Ernest Skinner interviews Joel Hoekstra. He even plays a few preview chords just for Western Readers.

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I had the chance to chat with Whitesnake guitarist Joel Hoekstra about his dynamite solo project Hoekstra 13. This is his second solo album after Running Games from Hoekstra 13 and it has been getting rave reviews from around the world since he released a couple tracks in advance of the February 12 release date for the commoners.

When I tell you the Whitesnake and Trans Siberian Orchestra (TSO) guitar player’s new album is dynamite, it’s because it truly is. It is more work to BS your way through a subpar performance than to just avoid it altogether, so referring to the above, it’s seriously on the mark as one of the best new hard rock melodic albums I have heard in a few years.

Joel Hoekstra has a special preview for western standard readers

In case you have been in lockdown for the better part of the last 20 years, Joel is one of the classiest axe masters out there. He has toured as Cher’s guitarist, performed in Broadway’s Rock of Ages, and had stints with Night Ranger, but his claim to fame is clearly his stage presence and melodic mastery with Whitesnake and the TSO.

To sum up Running Games, it’s a very smooth and crunchy riff-oriented album with power vocals from Russell Allen, who many would agree is one of the best all-around singers in the world. Early on, Russ made a name for himself by belting them out with hard rock legends Symphony X.

Listening to the album, you are going to hear many great things, and an Yngwie Malmsteen vibe is one of them for many a reason. Rounding out the all-star lineup are Derek Sherinian (Sons of Apollo, Dream Theatre), Tony Franklin (Blue Murder, The Firm), Vinny Appice (Dio, Black Sabbath), and last but not least, Jeff Scott Soto (Sons of Apollo, Yngwie Malmsteen, TSO) on backing vocals.

The musical influences that Joel is fond of are apparent at times. In addition to his own style – which encompasses a vast library of sounds – there is no doubt that Satriani, Vai, Vandenberg, Viv Campbell, David Gilmour – and maybe even Ernest Skinner – are part of his musical DNA.

On tracks from the album “Fantasy” and “Reach the Sky”, I hear a Whitesnake-meets-Led Zeppelin beat, and Pink Floyd guitar tone at times.

To put things in perspective, I spoke with three world-class guitarists and had them listen to the album and this is what they told me.

Rik Emmett (Triumph): “There is an elite group of rock guitarists on the planet, a small handful of consummate professionals who can play with full mastery of technique and passion.  Joel Hoekstra is one of them. When it comes to the added value of stage presence, charisma, and physical style, he’s the total rock god package. Running Games is dynamite, but on the track (Finish Line) he’s a full-blown fire-breathing monster. There are arc-welding sparks flying off the guitar parts on this track.”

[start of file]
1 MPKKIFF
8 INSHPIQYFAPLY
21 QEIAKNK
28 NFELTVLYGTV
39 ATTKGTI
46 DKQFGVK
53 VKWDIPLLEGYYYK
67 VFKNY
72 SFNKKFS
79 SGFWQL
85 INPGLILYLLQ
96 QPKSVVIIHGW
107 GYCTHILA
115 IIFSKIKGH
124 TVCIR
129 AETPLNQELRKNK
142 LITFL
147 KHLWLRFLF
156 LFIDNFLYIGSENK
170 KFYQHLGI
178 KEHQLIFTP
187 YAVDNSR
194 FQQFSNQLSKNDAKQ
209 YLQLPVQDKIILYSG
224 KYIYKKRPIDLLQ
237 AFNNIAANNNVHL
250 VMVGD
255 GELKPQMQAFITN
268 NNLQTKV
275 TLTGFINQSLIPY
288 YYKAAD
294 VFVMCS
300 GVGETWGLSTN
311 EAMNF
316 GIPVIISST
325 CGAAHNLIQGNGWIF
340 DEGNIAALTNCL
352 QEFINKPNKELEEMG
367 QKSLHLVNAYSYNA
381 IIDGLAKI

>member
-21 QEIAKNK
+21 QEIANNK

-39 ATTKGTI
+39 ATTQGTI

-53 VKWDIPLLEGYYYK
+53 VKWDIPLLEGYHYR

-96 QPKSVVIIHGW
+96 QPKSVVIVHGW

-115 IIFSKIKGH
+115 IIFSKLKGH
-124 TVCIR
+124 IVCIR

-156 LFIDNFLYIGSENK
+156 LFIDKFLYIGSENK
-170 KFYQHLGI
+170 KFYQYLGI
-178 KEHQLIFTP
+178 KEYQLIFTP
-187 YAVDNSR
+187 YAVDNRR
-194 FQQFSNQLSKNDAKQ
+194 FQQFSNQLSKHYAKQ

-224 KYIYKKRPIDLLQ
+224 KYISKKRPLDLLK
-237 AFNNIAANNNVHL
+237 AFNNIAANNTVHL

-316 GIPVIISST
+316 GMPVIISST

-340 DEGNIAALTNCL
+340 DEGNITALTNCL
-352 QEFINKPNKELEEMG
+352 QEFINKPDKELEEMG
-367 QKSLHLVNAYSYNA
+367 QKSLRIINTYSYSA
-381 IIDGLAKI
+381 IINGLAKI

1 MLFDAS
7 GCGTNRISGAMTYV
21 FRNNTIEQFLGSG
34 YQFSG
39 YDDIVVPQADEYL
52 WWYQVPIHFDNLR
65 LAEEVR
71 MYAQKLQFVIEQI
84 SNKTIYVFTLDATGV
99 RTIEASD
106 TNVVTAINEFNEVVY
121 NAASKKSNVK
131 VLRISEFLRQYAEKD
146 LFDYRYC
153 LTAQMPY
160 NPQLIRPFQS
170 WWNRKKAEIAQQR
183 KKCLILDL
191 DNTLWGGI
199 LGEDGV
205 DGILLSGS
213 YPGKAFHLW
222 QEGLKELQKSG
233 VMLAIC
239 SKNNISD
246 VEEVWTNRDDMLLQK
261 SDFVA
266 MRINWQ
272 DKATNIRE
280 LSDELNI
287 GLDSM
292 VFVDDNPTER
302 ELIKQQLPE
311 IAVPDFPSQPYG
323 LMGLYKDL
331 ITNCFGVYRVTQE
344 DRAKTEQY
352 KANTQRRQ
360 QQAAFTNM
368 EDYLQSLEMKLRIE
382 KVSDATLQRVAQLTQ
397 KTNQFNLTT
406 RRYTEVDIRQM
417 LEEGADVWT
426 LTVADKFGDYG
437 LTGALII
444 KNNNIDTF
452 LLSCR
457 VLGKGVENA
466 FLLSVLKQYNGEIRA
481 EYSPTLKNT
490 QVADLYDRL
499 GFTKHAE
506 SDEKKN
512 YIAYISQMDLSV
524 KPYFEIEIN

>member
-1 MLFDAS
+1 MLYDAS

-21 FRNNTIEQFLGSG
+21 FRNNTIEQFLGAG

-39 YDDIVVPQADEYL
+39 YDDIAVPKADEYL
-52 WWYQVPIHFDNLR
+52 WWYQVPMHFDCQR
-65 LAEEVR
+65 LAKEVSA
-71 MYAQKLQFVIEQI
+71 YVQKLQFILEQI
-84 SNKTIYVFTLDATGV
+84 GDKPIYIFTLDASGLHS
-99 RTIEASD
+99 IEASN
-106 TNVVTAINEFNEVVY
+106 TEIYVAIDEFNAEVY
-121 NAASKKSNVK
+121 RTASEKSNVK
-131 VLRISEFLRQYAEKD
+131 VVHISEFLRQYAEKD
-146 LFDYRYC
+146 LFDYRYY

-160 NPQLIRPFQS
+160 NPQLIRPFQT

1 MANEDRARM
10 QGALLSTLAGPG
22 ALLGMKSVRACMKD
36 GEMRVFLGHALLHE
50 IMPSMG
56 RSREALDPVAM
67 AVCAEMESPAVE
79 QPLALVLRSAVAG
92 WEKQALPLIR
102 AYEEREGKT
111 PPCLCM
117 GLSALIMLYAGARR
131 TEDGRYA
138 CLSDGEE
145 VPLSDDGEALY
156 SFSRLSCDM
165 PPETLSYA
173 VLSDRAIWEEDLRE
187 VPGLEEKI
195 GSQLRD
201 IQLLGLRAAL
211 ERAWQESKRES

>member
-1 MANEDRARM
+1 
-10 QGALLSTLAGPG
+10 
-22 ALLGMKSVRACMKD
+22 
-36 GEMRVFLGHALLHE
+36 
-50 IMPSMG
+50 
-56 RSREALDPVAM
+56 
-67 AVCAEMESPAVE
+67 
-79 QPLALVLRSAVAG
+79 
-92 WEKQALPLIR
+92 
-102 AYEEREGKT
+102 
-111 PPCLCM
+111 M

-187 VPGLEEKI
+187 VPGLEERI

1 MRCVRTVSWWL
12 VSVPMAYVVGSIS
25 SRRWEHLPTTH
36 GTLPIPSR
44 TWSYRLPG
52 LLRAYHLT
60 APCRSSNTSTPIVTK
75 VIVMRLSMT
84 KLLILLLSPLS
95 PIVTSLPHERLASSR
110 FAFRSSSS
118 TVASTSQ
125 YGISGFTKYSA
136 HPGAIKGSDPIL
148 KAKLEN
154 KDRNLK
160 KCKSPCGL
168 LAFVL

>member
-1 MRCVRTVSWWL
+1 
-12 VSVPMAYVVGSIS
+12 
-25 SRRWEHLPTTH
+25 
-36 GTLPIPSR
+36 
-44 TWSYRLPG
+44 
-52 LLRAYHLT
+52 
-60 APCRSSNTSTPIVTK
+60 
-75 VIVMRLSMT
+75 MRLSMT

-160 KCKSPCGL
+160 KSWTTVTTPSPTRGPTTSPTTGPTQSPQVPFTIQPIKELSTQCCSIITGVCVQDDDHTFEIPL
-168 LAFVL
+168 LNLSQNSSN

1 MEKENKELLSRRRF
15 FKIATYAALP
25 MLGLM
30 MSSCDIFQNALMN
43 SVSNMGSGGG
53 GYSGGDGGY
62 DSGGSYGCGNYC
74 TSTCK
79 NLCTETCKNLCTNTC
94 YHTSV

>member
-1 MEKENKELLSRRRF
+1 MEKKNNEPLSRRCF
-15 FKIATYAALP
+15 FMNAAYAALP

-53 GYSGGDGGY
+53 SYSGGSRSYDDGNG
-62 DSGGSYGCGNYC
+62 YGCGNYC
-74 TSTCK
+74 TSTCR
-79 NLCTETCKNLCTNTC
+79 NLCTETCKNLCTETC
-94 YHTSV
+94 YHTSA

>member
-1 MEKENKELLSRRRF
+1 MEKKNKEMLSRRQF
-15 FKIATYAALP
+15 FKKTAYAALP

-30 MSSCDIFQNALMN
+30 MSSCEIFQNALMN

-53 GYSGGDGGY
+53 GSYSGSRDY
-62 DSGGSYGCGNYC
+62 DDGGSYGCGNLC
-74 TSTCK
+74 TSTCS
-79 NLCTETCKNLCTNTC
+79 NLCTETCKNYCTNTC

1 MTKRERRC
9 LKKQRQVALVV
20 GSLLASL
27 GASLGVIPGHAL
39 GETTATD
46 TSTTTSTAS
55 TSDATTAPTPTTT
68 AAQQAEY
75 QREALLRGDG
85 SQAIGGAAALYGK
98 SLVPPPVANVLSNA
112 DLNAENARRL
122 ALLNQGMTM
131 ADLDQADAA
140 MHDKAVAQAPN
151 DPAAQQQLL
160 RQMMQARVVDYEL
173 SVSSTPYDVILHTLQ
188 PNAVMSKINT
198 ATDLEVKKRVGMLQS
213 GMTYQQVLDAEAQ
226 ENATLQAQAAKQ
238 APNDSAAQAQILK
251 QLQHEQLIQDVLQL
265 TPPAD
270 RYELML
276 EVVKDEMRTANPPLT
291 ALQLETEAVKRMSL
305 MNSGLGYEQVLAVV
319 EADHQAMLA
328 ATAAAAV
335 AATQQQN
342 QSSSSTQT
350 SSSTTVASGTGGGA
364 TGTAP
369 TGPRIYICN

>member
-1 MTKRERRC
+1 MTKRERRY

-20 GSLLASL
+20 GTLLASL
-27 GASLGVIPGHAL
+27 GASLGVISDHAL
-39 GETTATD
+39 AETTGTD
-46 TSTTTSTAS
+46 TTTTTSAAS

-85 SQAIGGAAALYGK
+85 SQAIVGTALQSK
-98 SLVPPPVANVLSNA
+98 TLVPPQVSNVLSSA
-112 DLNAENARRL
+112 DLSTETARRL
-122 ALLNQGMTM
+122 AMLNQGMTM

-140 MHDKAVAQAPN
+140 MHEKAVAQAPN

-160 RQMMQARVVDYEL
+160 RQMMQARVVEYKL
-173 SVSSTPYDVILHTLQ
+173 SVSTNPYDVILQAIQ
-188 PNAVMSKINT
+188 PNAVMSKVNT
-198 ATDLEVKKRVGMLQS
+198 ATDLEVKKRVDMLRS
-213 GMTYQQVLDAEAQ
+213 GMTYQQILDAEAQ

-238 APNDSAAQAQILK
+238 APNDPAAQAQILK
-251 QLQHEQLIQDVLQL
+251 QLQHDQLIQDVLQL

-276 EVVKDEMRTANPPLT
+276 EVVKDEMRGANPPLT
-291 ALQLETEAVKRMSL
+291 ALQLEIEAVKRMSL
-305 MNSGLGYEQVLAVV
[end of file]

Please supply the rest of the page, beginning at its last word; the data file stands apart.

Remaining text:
Sean Kelly (Nelly Furtado, Lee Aaron, Helix, Crash Kelly): “Joel is one of the best guitarists I have ever seen live; a perfect blend of melodic maturity and dazzling technical proficiency. I had the pleasure of sharing a bill with him in Oklahoma when I was in Helix and he was in Night Ranger. Running Games is an amazing piece of Classic melodic metal art with a modern production touch. It is delivered with all the taste and firepower we’ve come to expect from Joel.”

Ron ‘Bumblefoot’ Thal: “[I] love this album and Joel! Joel has it all – emotion, virtuosity, identity; he’s a great songwriter, great showman, and he’s a great dude.”

Before you go and order the album and read my summary of my chat with Joel; check out this wild tune below and you’ll hear what all the fuss is about. I also need to ask: is it me, or does anybody else feel a Surfing with the Alien nostalgia via Joe Satriani with this animated video and Joes’ album cover?

Family Dude

Joel was just as upbeat as the first time I interviewed him. Sometimes you can sense that the artist is tired, bored, or just doesn’t want to repeat the same thing over and over again. Joel’s energy was ceaseless from the time he picked up the phone with a “hey dude”.

We didn’t just talk music, but also his family. The rock star is refreshingly grounded with his wife of 17-years and two youngsters, aged nine and five. Following in his old man’s footsteps, his nine-year-old son is currently into Iron Maiden. When asked what his five-year-old daughter listens to, he responds with a chuckle, “Frozen.”  

If you’re a guitarist and are wondering; he used about three guitars in recording Running Games. He used a Taylor on acoustic, a Strat for the cleaner parts, and of course his prized gold top Les Paul. The album was recorded remotely during the COVID lockdown, and Joel thinks it is the way to go.”It doesn’t put pressure on you playing in your own studio, as you play when you are in the mood”

I could go on about Running Games and Joel, but I have to get back to listening to it. Get your copy via Amazon, Apple Music, or check out his website at www.joelhoekstra.com.

On a somber note – please keep Rik Emmett in your thoughts tonight, as he told me his father passed away yesterday morning.

Ernest Skinner is the Westrock columnist for the Western Standard